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Thread: Autonomous FSAE?

  1. #21
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    It was such a bad idea everyone but me has quit the forum. Well done, you win......
    Trent Strunk
    University of Kansas
    Jayhawk Motorsports
    2010-2014

    Now in NASCAR land. Boogity.
    Opinions Are My Own

  2. #22
    Will,

    fine. I'll bite.

    1) FSAE should stay FSAE. If you want to play with stock Go-Karts; that's another racing series.
    2) >80% of all teams are already struggeling to put a car together that can run 22km. Putting them wheel to wheel is prone to massive failure and big cost.
    3) Driverless FSAE is just one step more as regular FSAE. In the "perfect world" (let's say 3-4-5 years down the road) we will have only driverless FSAE cars that are perfectly designed to the new challenge and not "re-modeled" regular FSAE cars.
    Then the challenge stays the same as in FSAE right now, just with one more feature that is to be designed, tested and improved. The "design challenge" stays the same.
    Just that we don't have to recruit the best drivers, we have to create them ourselves.
    -------------------------------------------
    Alumnus
    AMZ Racing
    ETH Zürich

    2010-2011: Suspension
    2012: Aerodynamics
    2013: Technical Lead

    2014: FSA Engineering Design Judge

  3. #23
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    JullianH,

    I do agree that it should be a totally separate event under the collegiate design series umbrella, and I should not have called it autonomous fsae.
    I propose using existing platforms ( ie go-karts) specifically to reduce the scope of the event and to let team focus on their key autonomous systems.

    I would argue against teams build their own platforms for an automous series.
    Like you said most team struggle to complete endurance and adding autonomous systems greatly increases the challenge.
    And while interdisciplinary projects are great I feel the cost of such additonal complexity out weighs the added learning opportunity.

    -William

  4. #24
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    Quote Originally Posted by JulianH View Post
    Then the challenge stays the same as in FSAE right now, just with one more feature that is to be designed, tested and improved. The "design challenge" stays the same.
    Just that we don't have to recruit the best drivers, we have to create them ourselves.
    I think people underestimate how much you can engineer a driver as well....Either way, I think it's easier to find a driver who will get 95% out of the car then it is to design an autonomous system to do that same thing. Personally, I have no interest in an autonomous FSAE because part of the design challenge is that a human driver doesn't always make sense. They don't always make the right decisions. They don't feel or think through things perfectly. And just like the rest of FSAE, this is an engineering management competition first and an engineering design competition second if we're honest about it. It's good to learn how to manage the "end user" as well I think.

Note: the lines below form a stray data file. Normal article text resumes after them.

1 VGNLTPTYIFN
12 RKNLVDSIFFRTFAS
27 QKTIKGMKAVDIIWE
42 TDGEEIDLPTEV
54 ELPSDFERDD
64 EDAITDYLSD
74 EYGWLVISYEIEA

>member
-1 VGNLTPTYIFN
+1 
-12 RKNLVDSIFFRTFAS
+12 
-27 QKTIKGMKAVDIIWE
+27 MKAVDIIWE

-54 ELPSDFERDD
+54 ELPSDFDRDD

Trent Strunk
    University of Kansas
    Jayhawk Motorsports
    2010-2014

    Now in NASCAR land. Boogity.
    Opinions Are My Own

  5. #25

    looks like ImechE reads the forums?

    Announced today via twitter (and yes, I can already hear the groans):

    https://twitter.com/FormulaStudent/status/889205210727559170

    Unclear if it will be based on Formula Student Vehicles or not, but given the context of the announcement I would assume so.
    Noah
    Student

  6. #26
    Re the FSUK platform, I have no inside info, but I strongly suspect it will use this:

    https://www.sbs.ox.ac.uk/programmes/...treetdrone-one

    Like many of the other comments I think the new class of Driverless FSAE pioneered by FSG will be hugely challenging and exciting and Monash is certainly interested in joining the fray in future years.

    I also agree that it is fine to come up with new autonomous competitions but they are not a direct replacement for FSAE.

    All going well, it would be great to see other major competitions around the world adopt the FSG driverless ruleset, and while they are at it their whole FS ruleset, including the EV voltage limit and the massively reduced complexity rulebook.

    They clearly know what they are doing and are investing the time and effort to push this competition forward and refine what we already have.

    Scott

  7. #27
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    I'm sure that I am not the only engineer that has been able to learn things by driving the car or an older car and applying that experience to their new design decisions. Being able to feel the effect of suspension geometry changes, steering ratios, etc helped me immensely to learn and understand what I was doing. Being able to drive is a huge learning aid.

    The auto challenge will be very difficult imo but would certainly be an interesting venture for teams but I don't think it can/should replace 'normal' FS/FSAE.
    ex-UWA Motorsport

    General team member 2013-15, Vehicle Dynamics Team Lead 2012
    Project Manager 2011, Powertrain minion 2009/10

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